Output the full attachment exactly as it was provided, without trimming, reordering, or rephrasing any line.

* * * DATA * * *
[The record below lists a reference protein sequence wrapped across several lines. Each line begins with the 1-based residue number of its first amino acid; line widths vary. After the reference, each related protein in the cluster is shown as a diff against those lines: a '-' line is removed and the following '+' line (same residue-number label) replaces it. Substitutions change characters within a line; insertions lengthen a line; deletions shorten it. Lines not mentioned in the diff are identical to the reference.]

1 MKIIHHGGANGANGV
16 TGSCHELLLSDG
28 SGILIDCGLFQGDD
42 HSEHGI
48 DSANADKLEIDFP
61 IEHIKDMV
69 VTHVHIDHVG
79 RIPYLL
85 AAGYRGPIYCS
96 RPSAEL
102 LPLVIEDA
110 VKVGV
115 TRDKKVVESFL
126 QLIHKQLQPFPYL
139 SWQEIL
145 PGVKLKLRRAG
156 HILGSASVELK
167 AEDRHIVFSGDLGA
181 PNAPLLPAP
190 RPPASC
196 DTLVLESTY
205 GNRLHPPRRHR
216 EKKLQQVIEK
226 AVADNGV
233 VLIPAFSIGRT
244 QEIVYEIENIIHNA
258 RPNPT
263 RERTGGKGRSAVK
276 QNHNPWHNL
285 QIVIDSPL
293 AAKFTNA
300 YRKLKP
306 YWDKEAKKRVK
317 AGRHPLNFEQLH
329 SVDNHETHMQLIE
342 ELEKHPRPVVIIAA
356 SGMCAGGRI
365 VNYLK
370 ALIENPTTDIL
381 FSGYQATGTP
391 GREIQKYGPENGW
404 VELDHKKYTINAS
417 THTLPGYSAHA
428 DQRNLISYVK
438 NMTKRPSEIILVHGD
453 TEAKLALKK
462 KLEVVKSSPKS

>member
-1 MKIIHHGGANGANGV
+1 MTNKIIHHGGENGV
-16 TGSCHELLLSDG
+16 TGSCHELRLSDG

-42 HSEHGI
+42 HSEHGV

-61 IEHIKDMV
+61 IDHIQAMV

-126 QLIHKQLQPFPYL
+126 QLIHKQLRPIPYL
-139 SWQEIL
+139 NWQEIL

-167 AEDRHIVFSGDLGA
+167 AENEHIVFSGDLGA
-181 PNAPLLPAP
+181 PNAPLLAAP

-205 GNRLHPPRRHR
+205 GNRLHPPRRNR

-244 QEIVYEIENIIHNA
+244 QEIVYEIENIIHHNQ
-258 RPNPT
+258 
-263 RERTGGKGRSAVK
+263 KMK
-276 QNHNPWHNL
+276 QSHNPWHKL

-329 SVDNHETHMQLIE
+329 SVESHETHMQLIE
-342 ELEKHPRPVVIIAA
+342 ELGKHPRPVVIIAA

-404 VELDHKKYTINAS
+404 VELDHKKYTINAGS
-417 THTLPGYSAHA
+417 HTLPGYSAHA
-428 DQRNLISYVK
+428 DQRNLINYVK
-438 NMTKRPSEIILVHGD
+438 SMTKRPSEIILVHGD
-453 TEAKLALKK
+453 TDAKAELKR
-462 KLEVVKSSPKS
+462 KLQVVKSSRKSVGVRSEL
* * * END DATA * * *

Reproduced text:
[The record below lists a reference protein sequence wrapped across several lines. Each line begins with the 1-based residue number of its first amino acid; line widths vary. After the reference, each related protein in the cluster is shown as a diff against those lines: a '-' line is removed and the following '+' line (same residue-number label) replaces it. Substitutions change characters within a line; insertions lengthen a line; deletions shorten it. Lines not mentioned in the diff are identical to the reference.]

1 MKIIHHGGANGANGV
16 TGSCHELLLSDG
28 SGILIDCGLFQGDD
42 HSEHGI
48 DSANADKLEIDFP
61 IEHIKDMV
69 VTHVHIDHVG
79 RIPYLL
85 AAGYRGPIYCS
96 RPSAEL
102 LPLVIEDA
110 VKVGV
115 TRDKKVVESFL
126 QLIHKQLQPFPYL
139 SWQEIL
145 PGVKLKLRRAG
156 HILGSASVELK
167 AEDRHIVFSGDLGA
181 PNAPLLPAP
190 RPPASC
196 DTLVLESTY
205 GNRLHPPRRHR
216 EKKLQQVIEK
226 AVADNGV
233 VLIPAFSIGRT
244 QEIVYEIENIIHNA
258 RPNPT
263 RERTGGKGRSAVK
276 QNHNPWHNL
285 QIVIDSPL
293 AAKFTNA
300 YRKLKP
306 YWDKEAKKRVK
317 AGRHPLNFEQLH
329 SVDNHETHMQLIE
342 ELEKHPRPVVIIAA
356 SGMCAGGRI
365 VNYLK
370 ALIENPTTDIL
381 FSGYQATGTP
391 GREIQKYGPENGW
404 VELDHKKYTINAS
417 THTLPGYSAHA
428 DQRNLISYVK
438 NMTKRPSEIILVHGD
453 TEAKLALKK
462 KLEVVKSSPKS

>member
-1 MKIIHHGGANGANGV
+1 MTNKIIHHGGENGV
-16 TGSCHELLLSDG
+16 TGSCHELRLSDG

-42 HSEHGI
+42 HSEHGV

-61 IEHIKDMV
+61 IDHIQAMV

-126 QLIHKQLQPFPYL
+126 QLIHKQLRPIPYL
-139 SWQEIL
+139 NWQEIL

-167 AEDRHIVFSGDLGA
+167 AENEHIVFSGDLGA
-181 PNAPLLPAP
+181 PNAPLLAAP

-205 GNRLHPPRRHR
+205 GNRLHPPRRNR

-244 QEIVYEIENIIHNA
+244 QEIVYEIENIIHHNQ
-258 RPNPT
+258 
-263 RERTGGKGRSAVK
+263 KMK
-276 QNHNPWHNL
+276 QSHNPWHKL

-329 SVDNHETHMQLIE
+329 SVESHETHMQLIE
-342 ELEKHPRPVVIIAA
+342 ELGKHPRPVVIIAA

-404 VELDHKKYTINAS
+404 VELDHKKYTINAGS
-417 THTLPGYSAHA
+417 HTLPGYSAHA
-428 DQRNLISYVK
+428 DQRNLINYVK
-438 NMTKRPSEIILVHGD
+438 SMTKRPSEIILVHGD
-453 TEAKLALKK
+453 TDAKAELKR
-462 KLEVVKSSPKS
+462 KLQVVKSSRKSVGVRSEL